Article Abstract

Direct oral anticoagulants in gastrointestinal malignancies: is the convenience worth the risk?

Authors: Namisha Thapa, Joseph Shatzel, Thomas G. Deloughery, Sven R. Olson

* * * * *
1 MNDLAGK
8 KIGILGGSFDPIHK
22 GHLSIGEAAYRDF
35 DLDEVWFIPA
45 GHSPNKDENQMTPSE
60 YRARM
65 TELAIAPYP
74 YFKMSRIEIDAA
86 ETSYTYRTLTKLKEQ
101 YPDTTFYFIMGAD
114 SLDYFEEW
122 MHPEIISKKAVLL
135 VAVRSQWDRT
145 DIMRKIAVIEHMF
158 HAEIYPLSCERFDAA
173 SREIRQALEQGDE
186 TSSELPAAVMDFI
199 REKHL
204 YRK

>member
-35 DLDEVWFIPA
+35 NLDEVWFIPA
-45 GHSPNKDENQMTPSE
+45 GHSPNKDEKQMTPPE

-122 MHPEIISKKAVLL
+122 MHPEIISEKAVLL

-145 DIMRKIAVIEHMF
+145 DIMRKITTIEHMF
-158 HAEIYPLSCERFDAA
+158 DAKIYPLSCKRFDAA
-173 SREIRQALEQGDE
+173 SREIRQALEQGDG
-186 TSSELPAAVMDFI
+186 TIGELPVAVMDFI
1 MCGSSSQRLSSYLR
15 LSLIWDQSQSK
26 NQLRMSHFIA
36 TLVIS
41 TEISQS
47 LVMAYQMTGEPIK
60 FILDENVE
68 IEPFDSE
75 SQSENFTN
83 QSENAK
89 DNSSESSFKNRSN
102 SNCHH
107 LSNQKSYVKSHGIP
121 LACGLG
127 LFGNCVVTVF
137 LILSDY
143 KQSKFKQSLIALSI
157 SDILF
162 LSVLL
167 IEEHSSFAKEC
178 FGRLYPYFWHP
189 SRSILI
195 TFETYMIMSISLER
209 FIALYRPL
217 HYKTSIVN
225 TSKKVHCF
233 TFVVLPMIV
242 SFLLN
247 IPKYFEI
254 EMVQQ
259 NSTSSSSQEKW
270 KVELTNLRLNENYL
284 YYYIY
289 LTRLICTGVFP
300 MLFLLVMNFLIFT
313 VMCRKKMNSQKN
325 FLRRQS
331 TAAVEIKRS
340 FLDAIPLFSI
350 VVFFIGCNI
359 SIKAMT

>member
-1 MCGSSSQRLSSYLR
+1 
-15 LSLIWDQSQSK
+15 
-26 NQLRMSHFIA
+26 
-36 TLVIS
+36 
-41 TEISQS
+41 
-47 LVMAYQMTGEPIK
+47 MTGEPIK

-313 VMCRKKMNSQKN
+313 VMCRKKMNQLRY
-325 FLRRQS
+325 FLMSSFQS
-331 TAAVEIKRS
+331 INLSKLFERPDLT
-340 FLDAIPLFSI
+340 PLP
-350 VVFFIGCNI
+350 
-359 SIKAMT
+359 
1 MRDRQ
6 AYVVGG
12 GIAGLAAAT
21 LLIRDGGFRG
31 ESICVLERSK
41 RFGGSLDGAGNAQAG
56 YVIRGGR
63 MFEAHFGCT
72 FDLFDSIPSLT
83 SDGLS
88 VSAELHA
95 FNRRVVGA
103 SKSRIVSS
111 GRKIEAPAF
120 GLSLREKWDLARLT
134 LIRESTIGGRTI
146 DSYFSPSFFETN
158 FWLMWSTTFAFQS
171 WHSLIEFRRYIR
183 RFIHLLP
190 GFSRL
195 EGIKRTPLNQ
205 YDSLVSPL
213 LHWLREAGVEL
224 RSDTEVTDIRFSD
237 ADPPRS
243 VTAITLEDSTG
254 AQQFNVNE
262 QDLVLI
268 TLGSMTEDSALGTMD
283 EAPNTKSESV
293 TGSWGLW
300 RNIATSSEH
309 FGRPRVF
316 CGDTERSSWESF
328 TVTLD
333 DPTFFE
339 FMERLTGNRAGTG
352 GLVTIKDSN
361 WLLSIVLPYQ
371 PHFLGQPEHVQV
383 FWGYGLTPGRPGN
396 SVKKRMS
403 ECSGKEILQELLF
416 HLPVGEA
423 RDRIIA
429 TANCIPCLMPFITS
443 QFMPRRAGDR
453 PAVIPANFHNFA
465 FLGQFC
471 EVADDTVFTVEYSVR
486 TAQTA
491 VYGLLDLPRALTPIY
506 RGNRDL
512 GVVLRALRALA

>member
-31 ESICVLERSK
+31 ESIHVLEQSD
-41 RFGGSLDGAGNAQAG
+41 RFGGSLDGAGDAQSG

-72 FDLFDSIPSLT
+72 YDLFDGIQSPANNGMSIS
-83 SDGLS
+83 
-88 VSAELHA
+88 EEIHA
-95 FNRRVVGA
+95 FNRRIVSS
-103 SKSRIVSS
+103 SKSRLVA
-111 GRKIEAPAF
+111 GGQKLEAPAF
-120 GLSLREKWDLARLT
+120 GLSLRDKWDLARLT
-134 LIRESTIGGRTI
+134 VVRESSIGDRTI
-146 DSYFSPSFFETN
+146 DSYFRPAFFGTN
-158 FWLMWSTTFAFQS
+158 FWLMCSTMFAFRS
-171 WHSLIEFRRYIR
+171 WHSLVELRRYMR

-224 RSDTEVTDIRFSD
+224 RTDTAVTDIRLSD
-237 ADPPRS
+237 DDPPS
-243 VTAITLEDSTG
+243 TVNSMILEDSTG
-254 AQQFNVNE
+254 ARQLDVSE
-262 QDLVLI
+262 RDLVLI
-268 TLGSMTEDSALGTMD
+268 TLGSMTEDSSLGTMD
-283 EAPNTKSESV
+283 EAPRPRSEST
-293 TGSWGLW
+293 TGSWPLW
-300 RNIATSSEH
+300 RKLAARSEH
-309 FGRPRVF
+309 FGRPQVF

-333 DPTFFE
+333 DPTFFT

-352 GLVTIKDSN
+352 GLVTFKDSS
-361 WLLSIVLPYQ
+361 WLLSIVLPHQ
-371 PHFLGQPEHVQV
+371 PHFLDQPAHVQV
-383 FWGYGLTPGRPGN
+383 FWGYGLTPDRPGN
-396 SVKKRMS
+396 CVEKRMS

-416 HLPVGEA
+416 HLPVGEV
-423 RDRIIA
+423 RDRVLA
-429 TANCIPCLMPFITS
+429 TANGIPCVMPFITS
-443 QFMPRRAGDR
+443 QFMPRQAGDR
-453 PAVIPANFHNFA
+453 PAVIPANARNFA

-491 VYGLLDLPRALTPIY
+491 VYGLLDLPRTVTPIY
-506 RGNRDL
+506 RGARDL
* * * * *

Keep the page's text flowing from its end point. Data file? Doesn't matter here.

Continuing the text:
Venous thromboembolic disease (VTE) is a common cause of morbidity and mortality in patients with cancer. The landmark CLOT trial demonstrated low-molecular-weight heparin’s (LMWH) superiority to vitamin K antagonists for treatment of established VTE in cancer patients (1). LMWH has therefore been endorsed by major guidelines for cancer-associated thrombosis (CAT) for over a decade. However, several aspects of LMWH render it non-ideal for this indication, including its parenteral administration, renal clearance, relatively high cost, and an approximately 8% breakthrough thrombosis rate (1).

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